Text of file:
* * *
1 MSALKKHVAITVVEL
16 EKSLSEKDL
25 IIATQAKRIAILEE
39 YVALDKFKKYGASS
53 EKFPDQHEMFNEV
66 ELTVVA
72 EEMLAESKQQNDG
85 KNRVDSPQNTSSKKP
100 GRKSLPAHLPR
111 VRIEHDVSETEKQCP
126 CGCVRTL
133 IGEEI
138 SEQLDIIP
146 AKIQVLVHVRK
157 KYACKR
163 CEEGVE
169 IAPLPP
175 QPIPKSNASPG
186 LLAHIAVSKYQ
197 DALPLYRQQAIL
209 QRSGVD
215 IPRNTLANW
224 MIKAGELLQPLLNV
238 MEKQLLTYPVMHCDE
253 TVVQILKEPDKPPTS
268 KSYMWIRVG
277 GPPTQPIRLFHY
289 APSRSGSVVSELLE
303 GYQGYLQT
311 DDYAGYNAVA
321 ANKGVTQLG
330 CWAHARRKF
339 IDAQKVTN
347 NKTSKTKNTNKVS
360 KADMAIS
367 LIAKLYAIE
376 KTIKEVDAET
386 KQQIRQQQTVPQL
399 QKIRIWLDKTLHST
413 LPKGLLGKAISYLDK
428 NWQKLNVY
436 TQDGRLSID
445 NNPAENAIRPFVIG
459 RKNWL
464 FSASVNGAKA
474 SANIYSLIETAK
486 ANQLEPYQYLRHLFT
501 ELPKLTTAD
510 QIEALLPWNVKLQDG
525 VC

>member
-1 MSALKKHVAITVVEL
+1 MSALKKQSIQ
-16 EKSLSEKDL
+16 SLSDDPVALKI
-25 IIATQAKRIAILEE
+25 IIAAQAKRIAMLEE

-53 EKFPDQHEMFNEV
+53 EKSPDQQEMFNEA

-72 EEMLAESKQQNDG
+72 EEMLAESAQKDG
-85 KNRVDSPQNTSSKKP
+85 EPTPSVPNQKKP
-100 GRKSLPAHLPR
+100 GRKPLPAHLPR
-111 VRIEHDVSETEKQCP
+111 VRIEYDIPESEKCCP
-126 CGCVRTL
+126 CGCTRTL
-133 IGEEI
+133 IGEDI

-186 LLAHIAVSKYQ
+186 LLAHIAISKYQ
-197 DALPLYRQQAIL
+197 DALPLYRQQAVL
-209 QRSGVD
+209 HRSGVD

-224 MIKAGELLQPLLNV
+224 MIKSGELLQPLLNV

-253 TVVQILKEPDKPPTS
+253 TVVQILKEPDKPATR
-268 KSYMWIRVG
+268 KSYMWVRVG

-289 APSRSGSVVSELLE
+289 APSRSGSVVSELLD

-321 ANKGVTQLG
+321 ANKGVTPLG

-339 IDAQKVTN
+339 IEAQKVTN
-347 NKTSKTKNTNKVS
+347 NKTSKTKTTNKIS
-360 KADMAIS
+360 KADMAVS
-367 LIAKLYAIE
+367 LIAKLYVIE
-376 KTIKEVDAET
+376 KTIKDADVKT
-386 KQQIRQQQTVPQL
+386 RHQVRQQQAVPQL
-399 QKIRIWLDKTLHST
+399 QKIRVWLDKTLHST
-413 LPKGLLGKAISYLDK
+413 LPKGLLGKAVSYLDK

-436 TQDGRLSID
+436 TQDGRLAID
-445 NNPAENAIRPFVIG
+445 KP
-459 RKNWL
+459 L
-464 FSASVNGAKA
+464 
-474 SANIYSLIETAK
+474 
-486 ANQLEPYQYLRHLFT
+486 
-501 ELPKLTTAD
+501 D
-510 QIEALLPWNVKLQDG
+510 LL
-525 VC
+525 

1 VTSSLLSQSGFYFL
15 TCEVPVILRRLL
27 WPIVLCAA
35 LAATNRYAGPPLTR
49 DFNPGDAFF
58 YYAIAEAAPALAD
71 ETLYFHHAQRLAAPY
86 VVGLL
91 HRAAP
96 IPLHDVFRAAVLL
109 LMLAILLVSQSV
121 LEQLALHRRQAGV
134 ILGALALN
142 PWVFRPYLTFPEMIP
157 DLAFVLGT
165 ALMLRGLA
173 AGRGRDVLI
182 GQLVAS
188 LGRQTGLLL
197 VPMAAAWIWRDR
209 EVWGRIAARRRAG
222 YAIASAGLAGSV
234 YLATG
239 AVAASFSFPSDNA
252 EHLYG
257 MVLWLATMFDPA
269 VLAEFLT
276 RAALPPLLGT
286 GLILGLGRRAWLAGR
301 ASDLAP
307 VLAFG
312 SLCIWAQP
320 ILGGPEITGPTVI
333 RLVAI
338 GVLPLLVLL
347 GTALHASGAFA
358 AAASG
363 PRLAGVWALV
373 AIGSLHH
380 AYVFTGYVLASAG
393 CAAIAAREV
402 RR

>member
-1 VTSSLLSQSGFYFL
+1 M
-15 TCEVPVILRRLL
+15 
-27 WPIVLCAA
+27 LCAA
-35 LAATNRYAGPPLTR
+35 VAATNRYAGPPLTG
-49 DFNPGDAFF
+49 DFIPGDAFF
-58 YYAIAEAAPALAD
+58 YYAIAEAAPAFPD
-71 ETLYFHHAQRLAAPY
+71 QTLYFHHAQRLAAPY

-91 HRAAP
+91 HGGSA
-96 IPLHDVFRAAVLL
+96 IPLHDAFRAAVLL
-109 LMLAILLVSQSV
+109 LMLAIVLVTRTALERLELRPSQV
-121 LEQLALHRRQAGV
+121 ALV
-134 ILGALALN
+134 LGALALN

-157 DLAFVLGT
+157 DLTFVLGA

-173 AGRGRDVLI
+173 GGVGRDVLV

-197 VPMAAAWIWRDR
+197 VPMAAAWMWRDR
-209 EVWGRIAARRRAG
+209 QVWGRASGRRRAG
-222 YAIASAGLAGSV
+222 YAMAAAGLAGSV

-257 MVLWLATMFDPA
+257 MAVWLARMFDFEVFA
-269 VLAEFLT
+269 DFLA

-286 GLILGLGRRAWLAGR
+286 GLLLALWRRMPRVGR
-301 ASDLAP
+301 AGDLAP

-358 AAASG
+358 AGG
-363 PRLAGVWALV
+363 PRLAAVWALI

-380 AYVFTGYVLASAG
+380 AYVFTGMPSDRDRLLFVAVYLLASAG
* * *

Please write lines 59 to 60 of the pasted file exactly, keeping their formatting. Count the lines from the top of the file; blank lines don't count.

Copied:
+53 EKSPDQQEMFNEA

-72 EEMLAESKQQNDG